An interesting story happened the other day, one I am sure many people can relate to.
You have been eating as healthy as you can, possibly on a diet, the scale is dropping, and then you treat yourself, or by circumstance, end up having a restaurant meal.
Naturally, you expect any food to be a little higher in sodium for both preservation purposes and for seasoning.
You expect the scale to be up tomorrow since the sodium will cause you to hold water weight.
The next day, bingo, you are up two pounds.
So that following day you drink your water, flushing the excess sodium out, and watch your salt. The following day it looks like things are returning to equilibrium.
Another day passes, and you are up another pound.
What happened? It can’t be water weight.
You watched your sodium. In fact, you were even below your normal sodium to counteract the restaurant meal.
Could it be your metabolism has already adjusted to your calories? No, that can’t be.
You worked out yesterday, and you definitely worked hard.
What is going on here? Maybe you are holding water still from the excess salt.
Let’s go low salt again, and get rid of this water.
Stepping on the scale the next day, you see you are up three pounds from before.
Things are looking grim. The walls are closing in. Your head is spinning…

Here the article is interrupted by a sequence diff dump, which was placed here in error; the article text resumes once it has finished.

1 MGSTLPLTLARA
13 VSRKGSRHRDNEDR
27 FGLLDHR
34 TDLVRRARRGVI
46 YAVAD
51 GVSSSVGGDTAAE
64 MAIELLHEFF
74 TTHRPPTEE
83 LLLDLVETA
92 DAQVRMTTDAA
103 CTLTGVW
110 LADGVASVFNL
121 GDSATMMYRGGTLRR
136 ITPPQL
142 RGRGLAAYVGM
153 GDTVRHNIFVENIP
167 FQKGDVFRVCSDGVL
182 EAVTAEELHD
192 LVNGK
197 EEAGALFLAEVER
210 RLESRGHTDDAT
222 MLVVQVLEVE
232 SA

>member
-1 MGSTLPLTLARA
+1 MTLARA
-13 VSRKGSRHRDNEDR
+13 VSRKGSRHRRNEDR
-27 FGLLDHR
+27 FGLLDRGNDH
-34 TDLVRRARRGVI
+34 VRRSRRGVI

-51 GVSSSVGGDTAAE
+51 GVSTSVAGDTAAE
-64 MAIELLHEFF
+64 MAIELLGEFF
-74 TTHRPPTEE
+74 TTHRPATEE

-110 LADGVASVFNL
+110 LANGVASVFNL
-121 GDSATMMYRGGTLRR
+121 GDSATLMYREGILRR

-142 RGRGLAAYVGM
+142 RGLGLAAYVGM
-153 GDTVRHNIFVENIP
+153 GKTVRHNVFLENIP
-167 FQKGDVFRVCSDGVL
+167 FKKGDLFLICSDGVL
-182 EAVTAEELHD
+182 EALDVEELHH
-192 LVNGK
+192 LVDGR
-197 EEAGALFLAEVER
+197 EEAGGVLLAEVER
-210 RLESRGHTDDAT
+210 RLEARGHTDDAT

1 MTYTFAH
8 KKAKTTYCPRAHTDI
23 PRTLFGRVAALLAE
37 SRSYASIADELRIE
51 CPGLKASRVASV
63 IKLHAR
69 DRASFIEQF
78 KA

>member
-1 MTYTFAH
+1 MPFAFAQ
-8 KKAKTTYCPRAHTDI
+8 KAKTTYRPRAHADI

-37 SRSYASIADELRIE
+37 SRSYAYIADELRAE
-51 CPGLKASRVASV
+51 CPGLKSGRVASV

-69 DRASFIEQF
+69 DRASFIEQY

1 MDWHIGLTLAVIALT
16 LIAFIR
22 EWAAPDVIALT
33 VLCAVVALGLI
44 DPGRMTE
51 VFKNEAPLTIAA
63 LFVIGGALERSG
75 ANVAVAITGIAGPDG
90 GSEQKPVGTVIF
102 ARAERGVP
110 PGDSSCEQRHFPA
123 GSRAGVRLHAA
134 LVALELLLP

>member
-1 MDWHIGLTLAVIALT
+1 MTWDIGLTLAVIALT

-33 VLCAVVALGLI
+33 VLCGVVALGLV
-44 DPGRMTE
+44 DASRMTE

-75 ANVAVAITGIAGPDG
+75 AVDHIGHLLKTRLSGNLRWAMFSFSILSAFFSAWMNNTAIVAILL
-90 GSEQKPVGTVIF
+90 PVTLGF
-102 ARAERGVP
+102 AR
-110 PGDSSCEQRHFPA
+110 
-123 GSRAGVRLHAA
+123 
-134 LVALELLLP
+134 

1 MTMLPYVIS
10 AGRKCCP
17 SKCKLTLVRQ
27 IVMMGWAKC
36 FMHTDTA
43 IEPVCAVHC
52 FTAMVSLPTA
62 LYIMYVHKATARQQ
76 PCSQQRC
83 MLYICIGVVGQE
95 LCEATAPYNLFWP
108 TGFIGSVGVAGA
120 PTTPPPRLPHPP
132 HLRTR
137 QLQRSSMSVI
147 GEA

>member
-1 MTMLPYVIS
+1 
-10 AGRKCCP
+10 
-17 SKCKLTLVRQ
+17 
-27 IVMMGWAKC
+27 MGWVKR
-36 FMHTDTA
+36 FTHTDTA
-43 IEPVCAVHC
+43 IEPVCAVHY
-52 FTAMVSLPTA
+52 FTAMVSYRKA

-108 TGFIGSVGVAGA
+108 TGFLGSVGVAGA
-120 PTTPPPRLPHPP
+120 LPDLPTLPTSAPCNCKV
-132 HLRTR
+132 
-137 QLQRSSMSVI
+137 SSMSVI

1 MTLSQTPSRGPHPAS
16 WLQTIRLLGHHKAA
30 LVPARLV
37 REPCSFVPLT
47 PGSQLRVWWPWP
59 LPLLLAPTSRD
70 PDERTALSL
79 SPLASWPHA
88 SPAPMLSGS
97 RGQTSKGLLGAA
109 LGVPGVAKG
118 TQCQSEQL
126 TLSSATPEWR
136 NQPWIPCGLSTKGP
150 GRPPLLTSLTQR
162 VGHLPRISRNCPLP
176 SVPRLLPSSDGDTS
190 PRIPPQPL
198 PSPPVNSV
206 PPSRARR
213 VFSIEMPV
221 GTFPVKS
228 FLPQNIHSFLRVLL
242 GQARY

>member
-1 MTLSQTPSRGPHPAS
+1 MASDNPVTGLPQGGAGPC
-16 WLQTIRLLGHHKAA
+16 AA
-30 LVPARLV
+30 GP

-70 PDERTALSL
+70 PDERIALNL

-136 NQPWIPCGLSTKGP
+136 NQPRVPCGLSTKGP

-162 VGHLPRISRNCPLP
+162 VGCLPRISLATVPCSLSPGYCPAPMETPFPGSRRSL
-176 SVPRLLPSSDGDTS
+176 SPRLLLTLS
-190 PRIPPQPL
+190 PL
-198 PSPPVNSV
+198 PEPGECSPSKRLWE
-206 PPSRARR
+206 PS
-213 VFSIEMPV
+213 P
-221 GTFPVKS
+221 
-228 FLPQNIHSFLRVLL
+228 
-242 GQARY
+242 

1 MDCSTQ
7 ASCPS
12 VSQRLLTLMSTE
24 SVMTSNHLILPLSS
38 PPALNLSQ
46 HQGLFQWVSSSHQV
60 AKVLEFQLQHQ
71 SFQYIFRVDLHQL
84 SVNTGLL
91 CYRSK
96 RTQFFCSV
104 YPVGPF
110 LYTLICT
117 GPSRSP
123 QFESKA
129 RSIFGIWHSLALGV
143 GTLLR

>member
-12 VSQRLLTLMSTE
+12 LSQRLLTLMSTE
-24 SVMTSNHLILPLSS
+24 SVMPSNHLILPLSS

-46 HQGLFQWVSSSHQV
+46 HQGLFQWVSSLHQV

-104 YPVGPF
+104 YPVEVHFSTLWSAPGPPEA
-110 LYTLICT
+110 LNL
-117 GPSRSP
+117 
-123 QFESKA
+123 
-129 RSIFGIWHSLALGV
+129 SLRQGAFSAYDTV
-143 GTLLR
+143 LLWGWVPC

This seems like a particularly tricky situation, and I’ve painted a somewhat unrealistically bleak one here.
However the solution is simpler than it looks.
A hormone called aldosterone helps stimulate sodium reabsorption.
If you consume very little sodium, blood pressure will decrease.
Once this blood pressure is low enough, the body will release aldosterone from the kidneys.
Aldosterone will signal to the kidneys to retain more sodium; leading to water being retained.
The opposite is true. If you consumed a large amount of sodium; the renin-angiotensin system would lead to the kidneys excreting the excess sodium.
So when it comes to sodium, going high or low can a situation of “cursed if you do, cursed if you don’t.”
There are many ways that sodium helps the body function optimally. The American Heart Association’s daily recommended limit of 1500mg helps preserve this optimum efficiency.
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